Despite the Blue Jays woes in Anaheim and the Argos laying the “eg” in Winnipeg, Toronto sports fans have had plenty else to distract them this past weekend, much of it good. Dominating performances by Teams Canada and North America to open the World Cup of Hockey, and a stirring comeback by Toronto FC to clinch a playoff spot are certainly buzz worthy, and the talk radio agenda this morning seems to agree more or less. But with just two weeks left in the baseball season, there’s great concern the Blue Jays are about to waste a season filled with promise. I can be kind no longer.
After 6-1 and 4-0 losses, the Jays hold the final AL wild card berth, are four back of Boston in the division, and sit just two ahead of Detroit and Seattle with 13 games to play. The weekend losses were embarrassing and unprofessional, littered with mental and physical errors and ignorant of basic fundamentals of the game. Ricky Nolasco and Alex Meyer just showed every other team how to pitch the Blue Jays, who continue to refuse to change their collective approach at the plate. They consistently painted the outside edge, knowing the Jays big bats won’t shorten their swings and/or look to go the other way save for Devon Travis. Consistently behind in the count, Jays hitters were then easy prey to fastballs up and in or breaking balls away. The strikeouts continue to mount in situations where contact is essential. Worst perhaps, however, is the appearance from the outside that they are playing for themselves as individuals instead of as the cohesive unit we saw just a year ago.
I can’t imagine John Gibbons’ dismissive post-game media comments are the same ones he’s delivering internally. He’s doing his job, protecting his players in public forum in the middle of a horrific slide. But surely if he doesn’t, then the veteran players on this team realize a return to basic fundamentals is needed and quickly and they can adjust. We’re going to find out in Seattle, where winning at least one game is an absolute must. Aspirations for repeating as division champions appear to be unrealistic (but not impossible) now, and securing a wildcard berth should now be the primary task.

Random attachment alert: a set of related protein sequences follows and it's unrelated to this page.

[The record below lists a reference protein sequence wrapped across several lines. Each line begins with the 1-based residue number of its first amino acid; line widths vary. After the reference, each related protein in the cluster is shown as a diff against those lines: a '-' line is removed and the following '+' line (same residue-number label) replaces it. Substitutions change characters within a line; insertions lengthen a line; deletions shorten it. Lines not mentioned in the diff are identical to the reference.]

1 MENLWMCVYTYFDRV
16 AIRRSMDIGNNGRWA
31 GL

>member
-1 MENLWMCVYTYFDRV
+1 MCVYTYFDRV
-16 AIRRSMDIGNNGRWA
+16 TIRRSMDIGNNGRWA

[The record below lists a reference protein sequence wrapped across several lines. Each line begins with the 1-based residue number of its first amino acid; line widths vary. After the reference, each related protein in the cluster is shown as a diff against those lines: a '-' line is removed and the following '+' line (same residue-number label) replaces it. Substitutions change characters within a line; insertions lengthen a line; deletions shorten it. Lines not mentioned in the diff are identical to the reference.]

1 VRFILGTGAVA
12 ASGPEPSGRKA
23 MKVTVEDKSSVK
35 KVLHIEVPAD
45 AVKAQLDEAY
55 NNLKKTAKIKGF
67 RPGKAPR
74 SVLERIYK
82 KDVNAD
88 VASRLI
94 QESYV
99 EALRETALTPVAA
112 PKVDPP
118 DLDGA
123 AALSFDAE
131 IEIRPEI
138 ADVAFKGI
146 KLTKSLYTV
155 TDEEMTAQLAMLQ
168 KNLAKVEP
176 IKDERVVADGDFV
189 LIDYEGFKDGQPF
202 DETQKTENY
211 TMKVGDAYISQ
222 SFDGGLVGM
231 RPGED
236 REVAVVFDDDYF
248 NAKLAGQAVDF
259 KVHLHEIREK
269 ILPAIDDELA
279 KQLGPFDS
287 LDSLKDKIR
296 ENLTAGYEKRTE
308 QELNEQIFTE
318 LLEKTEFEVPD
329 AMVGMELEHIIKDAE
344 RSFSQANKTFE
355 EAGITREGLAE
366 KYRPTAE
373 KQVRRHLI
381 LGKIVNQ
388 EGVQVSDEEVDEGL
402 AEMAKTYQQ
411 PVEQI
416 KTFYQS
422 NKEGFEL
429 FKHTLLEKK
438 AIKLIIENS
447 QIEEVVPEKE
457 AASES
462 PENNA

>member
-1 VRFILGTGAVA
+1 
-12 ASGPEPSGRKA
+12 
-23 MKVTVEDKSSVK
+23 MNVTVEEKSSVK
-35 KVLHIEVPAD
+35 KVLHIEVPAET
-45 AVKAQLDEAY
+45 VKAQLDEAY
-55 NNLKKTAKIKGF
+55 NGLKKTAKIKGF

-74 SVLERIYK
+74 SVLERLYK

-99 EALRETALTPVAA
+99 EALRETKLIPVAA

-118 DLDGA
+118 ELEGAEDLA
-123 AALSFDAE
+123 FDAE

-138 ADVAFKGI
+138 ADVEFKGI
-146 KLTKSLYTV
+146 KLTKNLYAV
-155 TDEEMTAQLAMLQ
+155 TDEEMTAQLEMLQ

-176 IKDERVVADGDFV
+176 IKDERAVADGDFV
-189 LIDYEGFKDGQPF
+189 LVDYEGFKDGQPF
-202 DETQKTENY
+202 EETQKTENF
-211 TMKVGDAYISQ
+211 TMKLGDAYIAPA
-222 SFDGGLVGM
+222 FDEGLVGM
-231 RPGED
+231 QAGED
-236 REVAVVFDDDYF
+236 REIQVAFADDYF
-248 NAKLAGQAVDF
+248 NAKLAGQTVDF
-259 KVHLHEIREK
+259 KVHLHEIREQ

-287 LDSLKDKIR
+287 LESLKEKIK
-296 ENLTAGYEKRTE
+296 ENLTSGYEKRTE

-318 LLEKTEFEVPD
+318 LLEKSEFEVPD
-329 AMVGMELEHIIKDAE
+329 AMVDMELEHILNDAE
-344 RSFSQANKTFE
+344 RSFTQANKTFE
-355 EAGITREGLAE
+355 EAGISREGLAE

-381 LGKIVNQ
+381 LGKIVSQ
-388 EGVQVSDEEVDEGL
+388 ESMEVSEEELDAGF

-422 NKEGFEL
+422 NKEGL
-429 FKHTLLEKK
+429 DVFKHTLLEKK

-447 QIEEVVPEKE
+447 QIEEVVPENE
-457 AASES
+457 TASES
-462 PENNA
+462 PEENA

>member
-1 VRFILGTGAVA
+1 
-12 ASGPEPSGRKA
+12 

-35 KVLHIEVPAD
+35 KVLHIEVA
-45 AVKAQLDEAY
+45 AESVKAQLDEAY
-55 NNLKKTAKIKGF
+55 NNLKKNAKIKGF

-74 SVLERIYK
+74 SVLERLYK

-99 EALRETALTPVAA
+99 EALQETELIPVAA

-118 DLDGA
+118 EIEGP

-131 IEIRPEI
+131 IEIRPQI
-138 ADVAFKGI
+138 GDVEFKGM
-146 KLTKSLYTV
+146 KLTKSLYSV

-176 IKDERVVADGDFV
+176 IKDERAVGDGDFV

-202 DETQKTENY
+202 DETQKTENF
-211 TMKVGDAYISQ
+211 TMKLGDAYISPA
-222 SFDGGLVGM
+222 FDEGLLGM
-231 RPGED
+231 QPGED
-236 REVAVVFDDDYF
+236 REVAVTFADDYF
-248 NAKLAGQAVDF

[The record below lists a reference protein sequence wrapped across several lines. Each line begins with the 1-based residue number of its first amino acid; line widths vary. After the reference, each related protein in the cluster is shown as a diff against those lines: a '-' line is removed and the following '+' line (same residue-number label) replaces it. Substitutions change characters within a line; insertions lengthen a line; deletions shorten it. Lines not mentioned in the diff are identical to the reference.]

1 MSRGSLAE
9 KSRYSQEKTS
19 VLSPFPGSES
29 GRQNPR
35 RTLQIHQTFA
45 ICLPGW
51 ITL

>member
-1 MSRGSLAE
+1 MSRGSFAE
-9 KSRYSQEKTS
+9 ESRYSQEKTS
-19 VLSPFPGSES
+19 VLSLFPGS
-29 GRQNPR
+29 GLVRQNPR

I wrote last month about how the Blue Jays had a schedule advantage over the last two months of the season. That has now been more than squandered with their 5-11 September record, and the upcoming homestand against the Yankees and Orioles has become must win baseball. Simply put – there is no more room for error.
Curling? YES, curling!
A personal shout out to Team Cadorin and skip Chrissy out of the Thornhill Club, who have started their season in fine fashion. The team underwent a full makeover in the spring, with new members Joanne Curtis, Julia Weagle and Sarah Jagger added. Team Cadorin reached the semifinals in their first two tour events in Oakville and Cornwall (where they went 4-0 in the round robin), and are aiming to add themselves to a deep upper-tier of Ontario women’s rinks looking to find the next gear in order to challenge Grand Slam tour champion Rachel Homan, who won the Shorty Jenkins event in Cornwall yesterday.